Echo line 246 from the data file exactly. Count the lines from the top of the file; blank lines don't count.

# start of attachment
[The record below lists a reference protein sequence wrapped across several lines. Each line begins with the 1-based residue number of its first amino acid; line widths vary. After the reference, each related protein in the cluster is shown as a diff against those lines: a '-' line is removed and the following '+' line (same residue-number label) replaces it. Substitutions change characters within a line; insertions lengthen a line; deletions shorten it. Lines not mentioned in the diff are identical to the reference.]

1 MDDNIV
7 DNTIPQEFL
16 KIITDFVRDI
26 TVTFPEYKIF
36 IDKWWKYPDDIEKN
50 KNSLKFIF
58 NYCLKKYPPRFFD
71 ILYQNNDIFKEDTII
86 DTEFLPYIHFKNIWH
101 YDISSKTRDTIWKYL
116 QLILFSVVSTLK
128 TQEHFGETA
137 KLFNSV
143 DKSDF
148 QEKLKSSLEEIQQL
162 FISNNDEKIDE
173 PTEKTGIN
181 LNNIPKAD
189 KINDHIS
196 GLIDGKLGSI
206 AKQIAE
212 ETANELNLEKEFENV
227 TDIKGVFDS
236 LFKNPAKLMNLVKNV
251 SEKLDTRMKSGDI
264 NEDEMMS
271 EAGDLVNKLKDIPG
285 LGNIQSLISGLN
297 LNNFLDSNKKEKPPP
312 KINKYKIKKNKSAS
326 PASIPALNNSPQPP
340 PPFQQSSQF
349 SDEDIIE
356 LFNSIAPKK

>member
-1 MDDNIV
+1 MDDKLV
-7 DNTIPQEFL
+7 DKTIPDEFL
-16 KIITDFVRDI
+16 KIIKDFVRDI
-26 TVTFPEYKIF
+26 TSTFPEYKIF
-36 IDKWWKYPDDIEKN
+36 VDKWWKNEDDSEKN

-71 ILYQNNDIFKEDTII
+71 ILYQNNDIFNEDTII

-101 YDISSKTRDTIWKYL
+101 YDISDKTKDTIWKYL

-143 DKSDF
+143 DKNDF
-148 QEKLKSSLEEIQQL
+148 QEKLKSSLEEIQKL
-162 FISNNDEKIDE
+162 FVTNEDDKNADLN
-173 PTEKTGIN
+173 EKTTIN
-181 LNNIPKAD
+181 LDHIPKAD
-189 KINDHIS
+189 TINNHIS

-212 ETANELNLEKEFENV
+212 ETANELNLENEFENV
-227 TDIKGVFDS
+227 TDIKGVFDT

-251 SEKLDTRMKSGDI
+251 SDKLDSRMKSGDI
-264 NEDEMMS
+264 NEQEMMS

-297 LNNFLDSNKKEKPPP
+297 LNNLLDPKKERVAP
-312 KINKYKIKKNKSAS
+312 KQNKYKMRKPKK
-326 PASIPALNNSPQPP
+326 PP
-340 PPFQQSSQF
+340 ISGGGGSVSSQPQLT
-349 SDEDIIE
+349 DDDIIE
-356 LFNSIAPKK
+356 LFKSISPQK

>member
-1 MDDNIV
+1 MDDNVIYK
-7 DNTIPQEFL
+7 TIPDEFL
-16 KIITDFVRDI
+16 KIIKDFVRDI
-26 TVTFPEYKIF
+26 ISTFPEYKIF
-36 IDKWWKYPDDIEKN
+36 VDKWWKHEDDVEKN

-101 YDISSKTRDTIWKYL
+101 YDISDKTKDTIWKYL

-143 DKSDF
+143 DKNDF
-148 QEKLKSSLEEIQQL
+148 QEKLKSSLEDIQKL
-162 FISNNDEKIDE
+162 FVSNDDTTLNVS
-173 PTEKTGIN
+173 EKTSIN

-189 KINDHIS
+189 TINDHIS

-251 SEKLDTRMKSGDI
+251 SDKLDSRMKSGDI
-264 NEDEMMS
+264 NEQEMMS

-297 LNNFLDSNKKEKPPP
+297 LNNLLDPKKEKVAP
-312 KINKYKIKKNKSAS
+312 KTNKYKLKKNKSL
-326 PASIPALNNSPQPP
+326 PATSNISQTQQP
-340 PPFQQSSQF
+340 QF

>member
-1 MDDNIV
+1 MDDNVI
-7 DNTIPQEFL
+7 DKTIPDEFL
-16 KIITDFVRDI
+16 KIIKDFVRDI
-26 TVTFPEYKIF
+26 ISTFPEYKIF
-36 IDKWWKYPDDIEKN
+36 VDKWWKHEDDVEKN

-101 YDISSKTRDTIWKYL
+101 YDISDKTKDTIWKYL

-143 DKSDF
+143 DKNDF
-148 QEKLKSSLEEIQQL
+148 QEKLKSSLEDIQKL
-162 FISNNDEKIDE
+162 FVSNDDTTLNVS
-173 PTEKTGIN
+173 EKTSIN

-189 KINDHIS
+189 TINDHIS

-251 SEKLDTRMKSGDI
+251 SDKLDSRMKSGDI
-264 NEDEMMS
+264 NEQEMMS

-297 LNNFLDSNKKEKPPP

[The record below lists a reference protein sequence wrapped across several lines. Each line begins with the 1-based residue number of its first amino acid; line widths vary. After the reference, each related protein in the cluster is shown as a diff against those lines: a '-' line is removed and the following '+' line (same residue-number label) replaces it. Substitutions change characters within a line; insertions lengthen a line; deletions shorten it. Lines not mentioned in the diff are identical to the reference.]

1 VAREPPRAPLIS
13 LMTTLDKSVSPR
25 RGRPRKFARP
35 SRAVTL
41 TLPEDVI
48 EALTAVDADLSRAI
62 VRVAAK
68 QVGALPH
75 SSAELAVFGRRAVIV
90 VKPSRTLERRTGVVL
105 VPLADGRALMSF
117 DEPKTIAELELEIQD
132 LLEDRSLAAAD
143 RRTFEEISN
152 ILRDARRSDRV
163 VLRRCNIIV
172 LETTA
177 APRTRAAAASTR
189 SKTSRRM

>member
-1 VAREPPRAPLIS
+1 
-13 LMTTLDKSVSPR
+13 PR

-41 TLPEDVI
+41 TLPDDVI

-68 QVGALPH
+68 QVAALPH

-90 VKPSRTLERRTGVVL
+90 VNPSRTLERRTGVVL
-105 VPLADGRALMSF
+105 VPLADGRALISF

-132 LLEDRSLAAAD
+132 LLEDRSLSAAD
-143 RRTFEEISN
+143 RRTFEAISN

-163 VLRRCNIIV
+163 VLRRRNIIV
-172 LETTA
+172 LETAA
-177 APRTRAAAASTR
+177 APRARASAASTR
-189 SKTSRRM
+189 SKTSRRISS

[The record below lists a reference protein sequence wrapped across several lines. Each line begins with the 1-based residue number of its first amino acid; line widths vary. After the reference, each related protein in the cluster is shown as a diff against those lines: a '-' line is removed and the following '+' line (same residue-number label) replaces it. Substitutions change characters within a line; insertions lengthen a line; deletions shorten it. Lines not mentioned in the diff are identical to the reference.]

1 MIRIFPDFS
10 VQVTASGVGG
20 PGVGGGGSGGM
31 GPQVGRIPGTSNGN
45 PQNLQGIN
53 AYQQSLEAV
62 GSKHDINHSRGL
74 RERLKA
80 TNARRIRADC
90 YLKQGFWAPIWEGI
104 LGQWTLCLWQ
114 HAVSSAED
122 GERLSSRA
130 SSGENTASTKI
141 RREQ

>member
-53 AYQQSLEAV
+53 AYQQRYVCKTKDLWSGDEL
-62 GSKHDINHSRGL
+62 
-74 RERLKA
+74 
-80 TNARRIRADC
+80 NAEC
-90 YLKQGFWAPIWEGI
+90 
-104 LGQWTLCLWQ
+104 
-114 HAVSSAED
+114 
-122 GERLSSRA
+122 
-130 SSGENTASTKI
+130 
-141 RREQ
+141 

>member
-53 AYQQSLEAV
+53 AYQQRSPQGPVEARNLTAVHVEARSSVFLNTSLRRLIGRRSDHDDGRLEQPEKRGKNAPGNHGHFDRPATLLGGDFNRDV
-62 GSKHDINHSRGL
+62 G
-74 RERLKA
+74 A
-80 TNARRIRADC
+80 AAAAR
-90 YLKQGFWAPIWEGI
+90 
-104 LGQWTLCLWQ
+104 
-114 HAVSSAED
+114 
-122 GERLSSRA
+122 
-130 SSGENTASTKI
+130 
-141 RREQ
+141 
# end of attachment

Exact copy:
+130 